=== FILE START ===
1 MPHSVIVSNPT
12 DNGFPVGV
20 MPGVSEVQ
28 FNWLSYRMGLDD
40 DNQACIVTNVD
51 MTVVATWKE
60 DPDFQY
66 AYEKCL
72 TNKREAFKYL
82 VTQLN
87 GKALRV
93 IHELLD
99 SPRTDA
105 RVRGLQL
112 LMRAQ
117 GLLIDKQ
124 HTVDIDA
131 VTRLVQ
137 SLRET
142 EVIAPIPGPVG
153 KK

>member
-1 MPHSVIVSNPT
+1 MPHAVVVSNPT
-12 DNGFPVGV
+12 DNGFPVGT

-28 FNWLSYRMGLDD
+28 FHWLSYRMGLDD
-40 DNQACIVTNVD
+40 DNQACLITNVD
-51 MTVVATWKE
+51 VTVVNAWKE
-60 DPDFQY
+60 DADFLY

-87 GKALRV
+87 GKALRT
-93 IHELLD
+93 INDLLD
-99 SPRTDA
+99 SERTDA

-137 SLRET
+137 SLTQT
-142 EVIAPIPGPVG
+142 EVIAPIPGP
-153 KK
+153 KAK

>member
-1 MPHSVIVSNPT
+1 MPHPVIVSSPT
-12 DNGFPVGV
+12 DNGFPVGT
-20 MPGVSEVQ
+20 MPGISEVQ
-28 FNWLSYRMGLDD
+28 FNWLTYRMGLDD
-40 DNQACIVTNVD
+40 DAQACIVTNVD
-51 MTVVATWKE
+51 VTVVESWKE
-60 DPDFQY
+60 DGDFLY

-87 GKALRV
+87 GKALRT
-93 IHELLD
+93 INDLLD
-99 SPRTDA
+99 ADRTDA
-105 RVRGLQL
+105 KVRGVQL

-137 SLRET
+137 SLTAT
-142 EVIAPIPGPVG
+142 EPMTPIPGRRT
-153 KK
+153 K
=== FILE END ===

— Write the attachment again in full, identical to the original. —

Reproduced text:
1 MPHSVIVSNPT
12 DNGFPVGV
20 MPGVSEVQ
28 FNWLSYRMGLDD
40 DNQACIVTNVD
51 MTVVATWKE
60 DPDFQY
66 AYEKCL
72 TNKREAFKYL
82 VTQLN
87 GKALRV
93 IHELLD
99 SPRTDA
105 RVRGLQL
112 LMRAQ
117 GLLIDKQ
124 HTVDIDA
131 VTRLVQ
137 SLRET
142 EVIAPIPGPVG
153 KK

>member
-1 MPHSVIVSNPT
+1 MPHAVVVSNPT
-12 DNGFPVGV
+12 DNGFPVGT

-28 FNWLSYRMGLDD
+28 FHWLSYRMGLDD
-40 DNQACIVTNVD
+40 DNQACLITNVD
-51 MTVVATWKE
+51 VTVVNAWKE
-60 DPDFQY
+60 DADFLY

-87 GKALRV
+87 GKALRT
-93 IHELLD
+93 INDLLD
-99 SPRTDA
+99 SERTDA

-137 SLRET
+137 SLTQT
-142 EVIAPIPGPVG
+142 EVIAPIPGP
-153 KK
+153 KAK

>member
-1 MPHSVIVSNPT
+1 MPHPVIVSSPT
-12 DNGFPVGV
+12 DNGFPVGT
-20 MPGVSEVQ
+20 MPGISEVQ
-28 FNWLSYRMGLDD
+28 FNWLTYRMGLDD
-40 DNQACIVTNVD
+40 DAQACIVTNVD
-51 MTVVATWKE
+51 VTVVESWKE
-60 DPDFQY
+60 DGDFLY

-87 GKALRV
+87 GKALRT
-93 IHELLD
+93 INDLLD
-99 SPRTDA
+99 ADRTDA
-105 RVRGLQL
+105 KVRGVQL

-137 SLRET
+137 SLTAT
-142 EVIAPIPGPVG
+142 EPMTPIPGRRT
-153 KK
+153 K